Child Support – The New RegimeReading Time: 2 minutes
The new 2012 system is administered by the Child Maintenance Service (part of the Department of Work and Pensions) and applies to all new applications since the 25th November 2013. The key changes are to the formula for assessing the paying parent’s income. It is now the gross income for the previous year, rather than the net income of the paying parent at the time of the application. The percentage calculation applied is to ensure a similar outcome to the former 2003 scheme administered by the Child Support Agency. The percentages applied under the new system at the basic tax rate (there is a lower percentage applied to calculate the level of support for income taxed at the higher rate) are;
For the first £800 per week for one child is 12%, for two children 16% and for three or more children 19%.
For income between £800 and £3,000 per week, the percentages reduce to 9% for one child, 12% for two children and 15% for three or more children.
Perhaps of more concern for separating parents, is the introduction of fees. On the 30th June 2014 the Child Maintenance Service introduced application and enforcement fees. If parents decide to use the ‘collect and pay’ service, they will have to pay fees with effect from the 11th August 2014. There will be a £20 application fee as well as a 4% reduction fee for the receiving parent, and a 20% handling fee for the paying parent, as well as additional charges if enforcement steps are taken. The effect of this, by way of example is that for a £100 payment, the paying parent pays £120, and the receiving parent receives £96. The Child Maintenance Service receives £24 plus the application fee.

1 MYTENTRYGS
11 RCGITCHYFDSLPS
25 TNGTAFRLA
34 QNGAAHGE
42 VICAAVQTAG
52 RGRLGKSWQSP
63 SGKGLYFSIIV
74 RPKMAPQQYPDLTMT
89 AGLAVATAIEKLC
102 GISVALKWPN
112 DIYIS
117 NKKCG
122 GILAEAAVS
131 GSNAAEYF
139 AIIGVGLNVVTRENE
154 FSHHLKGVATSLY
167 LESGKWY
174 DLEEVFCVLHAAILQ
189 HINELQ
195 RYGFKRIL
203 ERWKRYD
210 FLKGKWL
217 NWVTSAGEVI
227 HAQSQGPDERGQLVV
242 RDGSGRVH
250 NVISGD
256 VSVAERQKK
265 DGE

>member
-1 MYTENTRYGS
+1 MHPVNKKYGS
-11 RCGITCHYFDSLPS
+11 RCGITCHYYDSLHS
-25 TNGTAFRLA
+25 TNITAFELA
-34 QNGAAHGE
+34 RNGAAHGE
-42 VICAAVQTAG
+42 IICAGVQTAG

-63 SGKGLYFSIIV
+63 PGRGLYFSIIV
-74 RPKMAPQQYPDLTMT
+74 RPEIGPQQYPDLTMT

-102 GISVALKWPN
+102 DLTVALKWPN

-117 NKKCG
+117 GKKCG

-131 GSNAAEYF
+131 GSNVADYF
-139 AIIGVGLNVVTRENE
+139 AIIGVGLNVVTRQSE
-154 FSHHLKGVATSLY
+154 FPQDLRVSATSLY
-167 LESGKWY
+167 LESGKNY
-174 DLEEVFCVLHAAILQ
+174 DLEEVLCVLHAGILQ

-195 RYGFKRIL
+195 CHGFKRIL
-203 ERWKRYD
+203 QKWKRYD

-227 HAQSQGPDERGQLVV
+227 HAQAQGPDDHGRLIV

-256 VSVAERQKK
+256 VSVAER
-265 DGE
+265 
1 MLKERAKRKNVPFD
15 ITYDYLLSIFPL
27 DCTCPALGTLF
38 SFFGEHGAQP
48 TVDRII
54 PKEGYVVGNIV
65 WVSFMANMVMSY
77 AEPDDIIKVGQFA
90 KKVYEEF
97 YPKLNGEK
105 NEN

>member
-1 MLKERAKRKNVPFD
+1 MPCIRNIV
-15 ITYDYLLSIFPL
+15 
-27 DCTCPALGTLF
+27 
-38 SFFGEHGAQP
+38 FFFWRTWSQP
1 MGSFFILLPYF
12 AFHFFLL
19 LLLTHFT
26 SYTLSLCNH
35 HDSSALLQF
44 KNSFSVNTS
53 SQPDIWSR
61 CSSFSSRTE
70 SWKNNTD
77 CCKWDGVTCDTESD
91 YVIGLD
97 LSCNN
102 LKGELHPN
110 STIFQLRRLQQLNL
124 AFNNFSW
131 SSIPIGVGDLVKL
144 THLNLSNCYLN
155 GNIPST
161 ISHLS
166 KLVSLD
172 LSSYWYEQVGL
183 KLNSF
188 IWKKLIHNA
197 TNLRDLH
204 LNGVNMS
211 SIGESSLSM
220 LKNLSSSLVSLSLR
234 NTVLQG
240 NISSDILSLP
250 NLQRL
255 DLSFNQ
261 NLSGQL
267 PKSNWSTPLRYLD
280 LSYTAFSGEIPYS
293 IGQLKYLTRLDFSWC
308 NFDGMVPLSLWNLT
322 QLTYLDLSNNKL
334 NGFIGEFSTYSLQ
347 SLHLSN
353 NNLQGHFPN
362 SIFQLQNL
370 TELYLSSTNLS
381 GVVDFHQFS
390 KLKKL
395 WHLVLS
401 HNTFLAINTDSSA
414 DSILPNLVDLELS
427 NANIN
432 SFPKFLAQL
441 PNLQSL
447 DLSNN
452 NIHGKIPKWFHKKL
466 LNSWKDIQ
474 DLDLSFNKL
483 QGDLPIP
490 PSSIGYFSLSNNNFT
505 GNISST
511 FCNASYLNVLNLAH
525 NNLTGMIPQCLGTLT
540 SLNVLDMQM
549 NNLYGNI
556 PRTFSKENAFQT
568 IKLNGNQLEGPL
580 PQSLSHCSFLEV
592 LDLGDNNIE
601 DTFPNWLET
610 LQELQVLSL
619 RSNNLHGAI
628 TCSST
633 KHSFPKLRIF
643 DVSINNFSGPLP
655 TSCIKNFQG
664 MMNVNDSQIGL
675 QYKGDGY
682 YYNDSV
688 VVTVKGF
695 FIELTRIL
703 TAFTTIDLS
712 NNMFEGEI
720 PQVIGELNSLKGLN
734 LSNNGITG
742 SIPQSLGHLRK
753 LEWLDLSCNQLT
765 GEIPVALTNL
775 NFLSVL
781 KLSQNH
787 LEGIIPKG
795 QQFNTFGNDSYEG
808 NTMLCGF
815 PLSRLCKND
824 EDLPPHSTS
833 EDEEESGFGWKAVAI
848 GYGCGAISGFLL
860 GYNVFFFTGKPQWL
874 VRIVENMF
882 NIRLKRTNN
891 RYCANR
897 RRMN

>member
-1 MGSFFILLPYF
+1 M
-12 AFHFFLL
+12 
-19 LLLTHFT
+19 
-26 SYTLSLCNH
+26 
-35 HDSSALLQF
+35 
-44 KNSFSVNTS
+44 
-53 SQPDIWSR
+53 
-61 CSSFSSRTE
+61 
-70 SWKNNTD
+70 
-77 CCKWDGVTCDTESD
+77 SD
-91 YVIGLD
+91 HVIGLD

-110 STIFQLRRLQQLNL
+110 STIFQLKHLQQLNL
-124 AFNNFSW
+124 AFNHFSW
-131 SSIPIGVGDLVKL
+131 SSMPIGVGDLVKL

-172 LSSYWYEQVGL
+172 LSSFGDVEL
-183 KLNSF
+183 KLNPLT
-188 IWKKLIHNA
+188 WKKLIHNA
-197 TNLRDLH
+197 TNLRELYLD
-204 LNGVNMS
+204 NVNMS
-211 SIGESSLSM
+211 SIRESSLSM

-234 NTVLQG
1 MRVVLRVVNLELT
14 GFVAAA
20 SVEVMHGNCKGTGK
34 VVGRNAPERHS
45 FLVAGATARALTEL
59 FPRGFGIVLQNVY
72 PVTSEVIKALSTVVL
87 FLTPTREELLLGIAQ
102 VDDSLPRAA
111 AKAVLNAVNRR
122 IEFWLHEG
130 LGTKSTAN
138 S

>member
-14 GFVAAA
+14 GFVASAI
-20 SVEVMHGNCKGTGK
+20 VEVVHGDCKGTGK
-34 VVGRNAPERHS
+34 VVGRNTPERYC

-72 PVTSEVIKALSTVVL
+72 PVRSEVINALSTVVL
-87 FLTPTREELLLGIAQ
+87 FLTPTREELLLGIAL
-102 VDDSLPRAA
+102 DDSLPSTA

It is perhaps no surprise that the new scheme actively discourages parents to use the system. Parents are instead encouraged to reach private agreements. Often the calculation of child support will not be a straight forward percentage as outlined above. The paying parent may have other children. The calculation of support may be subject to variations for example if there is a shared care arrangement for the children or contact costs, or perhaps the paying parent has unearned income from savings, investments or property that might need to be taken into account. Whilst the ‘online calculators’ will be of assistance in most cases, there will undoubtedly be a few ‘grey’ areas.
Parents seeking assistance in addressing the level of child support or indeed any aspect of their relationship breakdown may wish to consider Mediation as a way forward. Mediation is where an impartial third party (the Mediator) facilitates discussions, and assists those involved in relationship breakdown to reach their own informed decisions. Jackie Gifford at Bennett Griffin LLP is an experienced family lawyer and Resolution trained Mediator. Her legal knowledge can prove invaluable in the Mediation process.
If you would like to find out more about the Mediation process, or the changes in child support, please contact Jackie Gifford on 01903 229903 or email email@example.com